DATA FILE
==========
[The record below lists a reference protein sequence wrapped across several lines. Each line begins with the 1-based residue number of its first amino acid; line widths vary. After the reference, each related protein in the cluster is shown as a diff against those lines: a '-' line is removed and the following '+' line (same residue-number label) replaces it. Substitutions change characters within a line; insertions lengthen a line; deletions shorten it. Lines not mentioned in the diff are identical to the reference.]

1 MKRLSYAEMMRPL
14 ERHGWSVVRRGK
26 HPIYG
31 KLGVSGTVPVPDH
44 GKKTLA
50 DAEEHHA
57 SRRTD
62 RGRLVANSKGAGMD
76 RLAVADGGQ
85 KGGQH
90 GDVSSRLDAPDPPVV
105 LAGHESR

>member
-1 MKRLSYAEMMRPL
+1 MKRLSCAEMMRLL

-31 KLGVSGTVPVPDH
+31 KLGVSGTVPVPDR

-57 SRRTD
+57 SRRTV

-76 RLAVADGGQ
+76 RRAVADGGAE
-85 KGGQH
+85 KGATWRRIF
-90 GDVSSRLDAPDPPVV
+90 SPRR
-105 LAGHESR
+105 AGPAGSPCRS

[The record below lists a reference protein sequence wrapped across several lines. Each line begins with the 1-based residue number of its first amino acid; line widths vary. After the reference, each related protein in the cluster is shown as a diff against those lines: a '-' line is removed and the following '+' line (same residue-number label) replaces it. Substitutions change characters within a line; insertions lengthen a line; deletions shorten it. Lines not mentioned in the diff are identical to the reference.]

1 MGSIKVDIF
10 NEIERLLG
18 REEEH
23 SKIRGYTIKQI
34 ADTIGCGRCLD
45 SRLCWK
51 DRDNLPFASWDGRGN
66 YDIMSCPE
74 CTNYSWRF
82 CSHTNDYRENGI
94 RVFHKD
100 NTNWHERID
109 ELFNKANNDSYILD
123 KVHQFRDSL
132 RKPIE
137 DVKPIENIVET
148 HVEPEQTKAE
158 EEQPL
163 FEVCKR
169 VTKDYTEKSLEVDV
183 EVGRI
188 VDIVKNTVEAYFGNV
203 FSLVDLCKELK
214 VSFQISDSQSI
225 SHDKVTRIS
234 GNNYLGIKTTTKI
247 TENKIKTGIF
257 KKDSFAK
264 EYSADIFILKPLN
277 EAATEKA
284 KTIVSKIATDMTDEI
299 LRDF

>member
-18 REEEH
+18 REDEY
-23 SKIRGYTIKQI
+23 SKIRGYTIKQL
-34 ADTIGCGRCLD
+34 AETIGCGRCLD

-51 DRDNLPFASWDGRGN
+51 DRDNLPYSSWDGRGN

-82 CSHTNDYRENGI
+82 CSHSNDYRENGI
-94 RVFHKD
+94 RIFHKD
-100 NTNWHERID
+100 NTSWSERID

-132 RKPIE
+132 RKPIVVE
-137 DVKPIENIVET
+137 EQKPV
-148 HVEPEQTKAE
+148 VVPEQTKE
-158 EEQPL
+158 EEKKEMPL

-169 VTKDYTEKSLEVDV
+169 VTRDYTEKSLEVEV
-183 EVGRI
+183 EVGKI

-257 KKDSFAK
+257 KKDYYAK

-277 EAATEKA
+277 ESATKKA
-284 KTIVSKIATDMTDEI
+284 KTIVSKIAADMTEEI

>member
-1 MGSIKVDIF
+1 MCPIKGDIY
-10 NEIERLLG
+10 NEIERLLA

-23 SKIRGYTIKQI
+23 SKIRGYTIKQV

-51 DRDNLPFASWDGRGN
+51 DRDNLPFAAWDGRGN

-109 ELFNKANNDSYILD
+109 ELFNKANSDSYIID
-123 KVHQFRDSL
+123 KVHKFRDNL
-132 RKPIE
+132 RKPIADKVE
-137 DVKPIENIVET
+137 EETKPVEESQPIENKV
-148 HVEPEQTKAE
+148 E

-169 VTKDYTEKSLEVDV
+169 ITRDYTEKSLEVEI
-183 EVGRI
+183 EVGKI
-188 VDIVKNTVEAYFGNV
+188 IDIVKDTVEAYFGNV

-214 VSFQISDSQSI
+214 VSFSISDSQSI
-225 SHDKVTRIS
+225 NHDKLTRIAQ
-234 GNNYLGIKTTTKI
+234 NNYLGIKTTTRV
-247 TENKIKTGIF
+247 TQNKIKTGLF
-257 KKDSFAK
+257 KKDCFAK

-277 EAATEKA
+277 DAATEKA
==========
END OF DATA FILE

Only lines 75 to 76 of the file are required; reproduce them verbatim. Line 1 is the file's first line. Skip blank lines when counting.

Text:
-100 NTNWHERID
+100 NTSWSERID